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Raoul Duke
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Discussion Starter #1
So, I've come to the conclusion that most headlights (polycarbonate) turn yellow and cloudy due to ultraviolet exposure.
We've all been through the process of polishing, buffing, and even wet-sanding, but the headlights will eventually return to their previous state: yellow, cloudy or hazy.

Well, I decided to try a new approach. After wet-sanding and polishing my headlights for the 1,000th time, I decided to use a special clearcoat that blocks UV. If my theory is correct, the UV-blocking clearcoat will extend the life (and clarity) of the polycarbonate lenses we all have on our headlights.

The purpose of this thread is to establish a timeline. In years past, I could sand and polish my lights only to have them fade and turn yellow after two or three months. With this new approach, I will install the lights and see how long they last.

I will update the thread as needed, and if my theory proves to be correct, we may all have a new technique for maintaining clear headlights. If you're as tired of poor nighttime vision as I am, this could be a good thing. :wiggle:



 

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I did mine with rough 3m buffing compound back in Oct. Then I sprayed them with 3 coats of laquer clear coat from ace. They look like glass and are practically in the same shape now. No chips from bugs...yet. Those look awesome though. I wish I would have done black this time on the inside.
 

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Good idea.
I have put wax on headlights after cleaning but didn't last very long either...

Do you have a link to that clear coat stuff?
did you "paint" with the stuff using a brush or just spray it?

PS: nice telecaster.
 

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Raoul Duke
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Discussion Starter #4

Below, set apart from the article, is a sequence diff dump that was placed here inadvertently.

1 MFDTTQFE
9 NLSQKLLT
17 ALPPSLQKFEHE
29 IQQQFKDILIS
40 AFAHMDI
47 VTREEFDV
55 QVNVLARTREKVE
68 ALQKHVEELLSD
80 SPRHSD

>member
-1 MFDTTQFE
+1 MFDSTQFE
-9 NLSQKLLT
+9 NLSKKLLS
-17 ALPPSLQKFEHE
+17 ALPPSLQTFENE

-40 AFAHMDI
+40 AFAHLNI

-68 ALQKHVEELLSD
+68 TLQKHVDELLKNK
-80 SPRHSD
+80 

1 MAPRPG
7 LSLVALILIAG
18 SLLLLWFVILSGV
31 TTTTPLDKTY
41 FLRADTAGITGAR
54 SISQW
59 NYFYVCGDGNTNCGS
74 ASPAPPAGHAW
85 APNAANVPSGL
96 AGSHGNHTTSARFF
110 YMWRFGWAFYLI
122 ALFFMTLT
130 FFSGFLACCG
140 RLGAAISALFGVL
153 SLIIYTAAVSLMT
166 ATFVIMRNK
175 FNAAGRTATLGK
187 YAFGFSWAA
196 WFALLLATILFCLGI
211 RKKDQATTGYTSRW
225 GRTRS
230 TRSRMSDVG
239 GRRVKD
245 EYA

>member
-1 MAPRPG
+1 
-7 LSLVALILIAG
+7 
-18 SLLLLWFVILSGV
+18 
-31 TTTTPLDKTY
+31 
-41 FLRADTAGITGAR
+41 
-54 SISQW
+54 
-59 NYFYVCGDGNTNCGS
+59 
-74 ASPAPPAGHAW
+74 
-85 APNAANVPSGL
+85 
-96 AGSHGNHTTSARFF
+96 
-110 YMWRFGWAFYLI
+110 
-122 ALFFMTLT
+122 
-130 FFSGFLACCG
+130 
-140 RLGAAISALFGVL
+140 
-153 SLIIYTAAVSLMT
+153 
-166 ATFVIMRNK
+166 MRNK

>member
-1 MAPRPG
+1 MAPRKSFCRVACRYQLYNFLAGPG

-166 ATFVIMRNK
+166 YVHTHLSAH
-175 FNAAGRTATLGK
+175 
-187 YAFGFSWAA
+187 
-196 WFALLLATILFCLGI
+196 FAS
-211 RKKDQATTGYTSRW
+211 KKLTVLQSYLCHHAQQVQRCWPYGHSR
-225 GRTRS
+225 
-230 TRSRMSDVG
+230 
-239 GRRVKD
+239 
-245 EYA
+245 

One month later and they are as clear as they were when I painted them. I was on the interstate last night and I had great nighttime vision. Updates to come.


Good idea.
I have put wax on headlights after cleaning but didn't last very long either...

Do you have a link to that clear coat stuff?
did you "paint" with the stuff using a brush or just spray it?

PS: nice telecaster.
I waxed mine too but it never fully protected them from turning yellow. I bought the clearcoat through my company, which sells to sign-making and fabrication shops (but not individuals). You can't buy that stuff off the shelf as far as I know, but I might be able to ask at work to see if they will bend the rules and sell to forum members.

I found a link here, though.

Thanks for the compliment. It's a '98 Mexican Fender Telecaster; one of my favorite guitars in my collection.
 

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do you have any "before" pictures of the headlights?

What grit(s) of sand paper did you use?

What did you use to polish them?

My headlights look like crap next to my new clear corners, and I'd rather try this before putting new headlight housings on
 

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Raoul Duke
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Discussion Starter #6
Yes:



That is how the headlights looked when I bought the car seven years ago in 2004.

When I wet-sand the headlights, I use 800 grit, then 1000, then 1500. I spend extra time using the 1500 to make the surface as smooth as possible.

Polishing can be done by hand or by random-orbit buffer, and I usually use Turtle Wax Polishing Compound (not rubbing compound!) in the green and white container. Be prepared to have sore elbows if you do it by hand.

I always remove the headlights to do this process to ease the work, and I removed the "alignment nubs" with a Dremel so I can make full sweeps across the surface without those nubs getting in the way. If you look at the very first photo in post #1, you can see the outline of the alignment nub; that's all that's left. I cut it off as flush as possible and the years' worth of wet-sanding and polishing left it as a simple bump on the surface.
 

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I've found that metal polish works really well for clearing up the headlamps. I polish them every time I wax the car. It's cheap, works decently, no sandpaper, easy to clean up, also don't have to worry about hitting the surrounding bodywork with power tools.

I tried rubbing compound too, but the metal polish gives better results.
 

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How long have you been doing this for?
A couple of years. It doesn't necessarily last a very long time; it's just something I keep up on as a maintenance item. Once or twice a year, I count it as part of my wax routine and it looks great!

I have a hunch it works very similarly to the toothpaste method recently mentioned in this thread: Some pics of my toothpaste headlight restore job It seems no matter what technique you use, it will likely last 6-9 months. That's why I schedule mine like I do.
 

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Raoul Duke
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Discussion Starter #9
Keep in mind that once the headlights turn yellow, metal polish and toothpaste won't remove the yellowed material; they will only allow for some clarity through it.

My technique removes the oxidized yellow layer.